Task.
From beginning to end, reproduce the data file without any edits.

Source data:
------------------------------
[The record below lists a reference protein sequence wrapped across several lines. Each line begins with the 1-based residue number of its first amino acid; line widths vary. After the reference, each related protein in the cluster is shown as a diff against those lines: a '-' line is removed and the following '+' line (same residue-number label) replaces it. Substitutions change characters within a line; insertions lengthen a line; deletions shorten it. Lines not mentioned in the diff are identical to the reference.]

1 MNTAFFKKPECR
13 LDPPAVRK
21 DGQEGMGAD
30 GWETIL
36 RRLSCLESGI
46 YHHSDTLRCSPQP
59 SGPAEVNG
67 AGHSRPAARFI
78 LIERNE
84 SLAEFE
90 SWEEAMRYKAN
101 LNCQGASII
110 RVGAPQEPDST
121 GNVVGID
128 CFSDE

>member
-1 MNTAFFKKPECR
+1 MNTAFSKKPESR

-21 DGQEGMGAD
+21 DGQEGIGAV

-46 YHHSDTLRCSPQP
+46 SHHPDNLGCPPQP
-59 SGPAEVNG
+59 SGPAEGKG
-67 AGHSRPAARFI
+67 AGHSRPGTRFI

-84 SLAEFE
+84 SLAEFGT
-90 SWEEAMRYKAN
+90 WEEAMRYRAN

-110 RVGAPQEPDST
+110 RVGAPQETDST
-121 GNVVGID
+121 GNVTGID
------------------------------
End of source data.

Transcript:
[The record below lists a reference protein sequence wrapped across several lines. Each line begins with the 1-based residue number of its first amino acid; line widths vary. After the reference, each related protein in the cluster is shown as a diff against those lines: a '-' line is removed and the following '+' line (same residue-number label) replaces it. Substitutions change characters within a line; insertions lengthen a line; deletions shorten it. Lines not mentioned in the diff are identical to the reference.]

1 MNTAFFKKPECR
13 LDPPAVRK
21 DGQEGMGAD
30 GWETIL
36 RRLSCLESGI
46 YHHSDTLRCSPQP
59 SGPAEVNG
67 AGHSRPAARFI
78 LIERNE
84 SLAEFE
90 SWEEAMRYKAN
101 LNCQGASII
110 RVGAPQEPDST
121 GNVVGID
128 CFSDE

>member
-1 MNTAFFKKPECR
+1 MNTAFSKKPESR

-21 DGQEGMGAD
+21 DGQEGIGAV

-46 YHHSDTLRCSPQP
+46 SHHPDNLGCPPQP
-59 SGPAEVNG
+59 SGPAEGKG
-67 AGHSRPAARFI
+67 AGHSRPGTRFI

-84 SLAEFE
+84 SLAEFGT
-90 SWEEAMRYKAN
+90 WEEAMRYRAN

-110 RVGAPQEPDST
+110 RVGAPQETDST
-121 GNVVGID
+121 GNVTGID